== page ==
Want is a bit of a slippery fish. It’s sometimes hard to grasp and when you snare it, it’s not always what you expected. Unless it actually was a fish you wanted, and even still it’s just going to be cold, wet and slippery. As we move into being able to get back out into the world, the collective wants and how they’ve changed are becoming apparent. As Tamara has outlined in her article, the world is changing to accommodate and meet what we now want.
This week’s reading list looks to peek beyond the collective into communities and groups that have been radically affected by the pandemic, and whose wants need to be addressed.
1Isolation and loneliness for women
Lockdown has drawn into focus the gender divide in lots of different ways. Be it re-establishing gendered ideals around who looks after the home, to domestic violence. This piece focuses on the higher level of isolation and loneliness felt by women and some of the reasons behind it.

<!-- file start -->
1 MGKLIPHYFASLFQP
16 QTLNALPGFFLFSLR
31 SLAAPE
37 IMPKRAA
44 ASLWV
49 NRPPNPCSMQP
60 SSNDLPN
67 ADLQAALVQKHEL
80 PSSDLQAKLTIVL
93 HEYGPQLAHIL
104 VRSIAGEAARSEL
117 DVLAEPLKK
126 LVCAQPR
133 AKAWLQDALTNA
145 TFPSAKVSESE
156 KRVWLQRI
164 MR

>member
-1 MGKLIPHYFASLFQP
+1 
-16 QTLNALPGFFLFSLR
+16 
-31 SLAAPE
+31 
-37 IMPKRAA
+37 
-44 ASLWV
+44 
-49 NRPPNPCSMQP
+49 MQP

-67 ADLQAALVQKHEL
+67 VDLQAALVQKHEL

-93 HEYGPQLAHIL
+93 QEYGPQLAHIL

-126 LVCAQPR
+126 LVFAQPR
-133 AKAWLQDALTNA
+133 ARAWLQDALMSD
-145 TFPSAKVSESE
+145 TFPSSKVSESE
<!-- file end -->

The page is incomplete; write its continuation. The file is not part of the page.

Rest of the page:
Of course this study isn’t indicative of every woman, but it shows us that for some women, they have vital needs that shouldn’t be ignored as we leave lockdown.
2Ireland’s LGBT+ youth coming out of lockdown
June is Pride month and last year marked 50 years since Stonewall, which makes it even more heartbreaking that 93% of young gay people across Ireland are suffering with depression due to the lockdown. 93% is a huge number and support through charities and organisations across Ireland has never been more important, especially as Pride will be heavily affected this year by the ban on mass gatherings. Read more here.
3Mad for those pets
Lockdown has led to an increase in pet ownership in Ireland, which is great. I myself very briefly fostered a Pitbull called Kevin. As this audience of pet owners grow and expand, I was struck by this example from India, showing a different way of loving a pet. For the small price of $40 a month, people are enjoying a virtual pet. What I love about this is that the need for companionship may be old, but this is a fresh solution.
4Getting out for the visually impaired and blind
Everyone has struggled with aspects of lockdown, but some people have specific needs which have been greatly challenged by social distancing and the lockdown. This report by NCBI outlines the effects this time has had on the visually impaired and blind. Here we are posed with a difficult challenge for a group of people with very specific needs. Finding solutions to how people can exercise are underway through the programme, but creativity and innovation are needed more than ever.